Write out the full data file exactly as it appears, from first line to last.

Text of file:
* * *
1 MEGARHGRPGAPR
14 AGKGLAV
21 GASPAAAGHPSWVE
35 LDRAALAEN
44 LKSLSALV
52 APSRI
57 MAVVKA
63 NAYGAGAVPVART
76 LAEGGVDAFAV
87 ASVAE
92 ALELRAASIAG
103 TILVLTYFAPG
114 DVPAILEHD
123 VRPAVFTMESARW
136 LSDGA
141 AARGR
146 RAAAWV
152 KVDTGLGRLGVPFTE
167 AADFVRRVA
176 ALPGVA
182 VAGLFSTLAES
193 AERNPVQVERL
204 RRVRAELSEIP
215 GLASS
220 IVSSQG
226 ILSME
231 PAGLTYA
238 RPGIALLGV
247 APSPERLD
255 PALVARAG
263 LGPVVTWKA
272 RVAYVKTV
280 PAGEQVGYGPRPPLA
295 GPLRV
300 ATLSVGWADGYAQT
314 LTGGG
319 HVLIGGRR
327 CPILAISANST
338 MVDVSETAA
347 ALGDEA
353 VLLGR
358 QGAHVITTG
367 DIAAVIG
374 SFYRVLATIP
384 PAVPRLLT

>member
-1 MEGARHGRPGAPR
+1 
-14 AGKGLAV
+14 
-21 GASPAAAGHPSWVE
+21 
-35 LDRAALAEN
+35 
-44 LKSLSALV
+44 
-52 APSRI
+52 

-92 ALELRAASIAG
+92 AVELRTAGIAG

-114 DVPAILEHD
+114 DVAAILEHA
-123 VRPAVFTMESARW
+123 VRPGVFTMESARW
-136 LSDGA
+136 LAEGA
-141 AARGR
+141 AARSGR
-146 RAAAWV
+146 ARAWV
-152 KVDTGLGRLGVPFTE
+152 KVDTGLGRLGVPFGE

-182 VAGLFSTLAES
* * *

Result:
1 MEGARHGRPGAPR
14 AGKGLAV
21 GASPAAAGHPSWVE
35 LDRAALAEN
44 LKSLSALV
52 APSRI
57 MAVVKA
63 NAYGAGAVPVART
76 LAEGGVDAFAV
87 ASVAE
92 ALELRAASIAG
103 TILVLTYFAPG
114 DVPAILEHD
123 VRPAVFTMESARW
136 LSDGA
141 AARGR
146 RAAAWV
152 KVDTGLGRLGVPFTE
167 AADFVRRVA
176 ALPGVA
182 VAGLFSTLAES
193 AERNPVQVERL
204 RRVRAELSEIP
215 GLASS
220 IVSSQG
226 ILSME
231 PAGLTYA
238 RPGIALLGV
247 APSPERLD
255 PALVARAG
263 LGPVVTWKA
272 RVAYVKTV
280 PAGEQVGYGPRPPLA
295 GPLRV
300 ATLSVGWADGYAQT
314 LTGGG
319 HVLIGGRR
327 CPILAISANST
338 MVDVSETAA
347 ALGDEA
353 VLLGR
358 QGAHVITTG
367 DIAAVIG
374 SFYRVLATIP
384 PAVPRLLT

>member
-1 MEGARHGRPGAPR
+1 
-14 AGKGLAV
+14 
-21 GASPAAAGHPSWVE
+21 
-35 LDRAALAEN
+35 
-44 LKSLSALV
+44 
-52 APSRI
+52 

-92 ALELRAASIAG
+92 AVELRTAGIAG

-114 DVPAILEHD
+114 DVAAILEHA
-123 VRPAVFTMESARW
+123 VRPGVFTMESARW
-136 LSDGA
+136 LAEGA
-141 AARGR
+141 AARSGR
-146 RAAAWV
+146 ARAWV
-152 KVDTGLGRLGVPFTE
+152 KVDTGLGRLGVPFGE

-182 VAGLFSTLAES